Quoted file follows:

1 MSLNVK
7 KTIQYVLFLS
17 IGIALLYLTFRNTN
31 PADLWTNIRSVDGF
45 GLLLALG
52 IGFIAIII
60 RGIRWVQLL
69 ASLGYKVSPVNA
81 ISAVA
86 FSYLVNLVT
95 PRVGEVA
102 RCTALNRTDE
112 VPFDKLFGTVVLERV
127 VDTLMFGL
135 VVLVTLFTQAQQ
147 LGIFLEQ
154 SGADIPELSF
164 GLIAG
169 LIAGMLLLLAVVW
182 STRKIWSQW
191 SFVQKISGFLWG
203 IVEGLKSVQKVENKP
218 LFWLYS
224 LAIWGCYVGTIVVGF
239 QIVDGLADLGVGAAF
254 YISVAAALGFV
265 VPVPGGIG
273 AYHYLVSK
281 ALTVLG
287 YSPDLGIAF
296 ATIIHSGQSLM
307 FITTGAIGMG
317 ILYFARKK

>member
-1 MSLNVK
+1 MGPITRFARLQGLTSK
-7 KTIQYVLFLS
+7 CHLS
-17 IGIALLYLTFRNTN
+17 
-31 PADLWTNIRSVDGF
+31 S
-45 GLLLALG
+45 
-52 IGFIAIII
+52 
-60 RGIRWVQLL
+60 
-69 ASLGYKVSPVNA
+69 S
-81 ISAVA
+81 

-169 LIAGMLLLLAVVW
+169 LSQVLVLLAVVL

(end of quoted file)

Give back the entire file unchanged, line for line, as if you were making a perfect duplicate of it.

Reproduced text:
1 MSLNVK
7 KTIQYVLFLS
17 IGIALLYLTFRNTN
31 PADLWTNIRSVDGF
45 GLLLALG
52 IGFIAIII
60 RGIRWVQLL
69 ASLGYKVSPVNA
81 ISAVA
86 FSYLVNLVT
95 PRVGEVA
102 RCTALNRTDE
112 VPFDKLFGTVVLERV
127 VDTLMFGL
135 VVLVTLFTQAQQ
147 LGIFLEQ
154 SGADIPELSF
164 GLIAG
169 LIAGMLLLLAVVW
182 STRKIWSQW
191 SFVQKISGFLWG
203 IVEGLKSVQKVENKP
218 LFWLYS
224 LAIWGCYVGTIVVGF
239 QIVDGLADLGVGAAF
254 YISVAAALGFV
265 VPVPGGIG
273 AYHYLVSK
281 ALTVLG
287 YSPDLGIAF
296 ATIIHSGQSLM
307 FITTGAIGMG
317 ILYFARKK

>member
-1 MSLNVK
+1 MGPITRFARLQGLTSK
-7 KTIQYVLFLS
+7 CHLS
-17 IGIALLYLTFRNTN
+17 
-31 PADLWTNIRSVDGF
+31 S
-45 GLLLALG
+45 
-52 IGFIAIII
+52 
-60 RGIRWVQLL
+60 
-69 ASLGYKVSPVNA
+69 S
-81 ISAVA
+81 

-169 LIAGMLLLLAVVW
+169 LSQVLVLLAVVL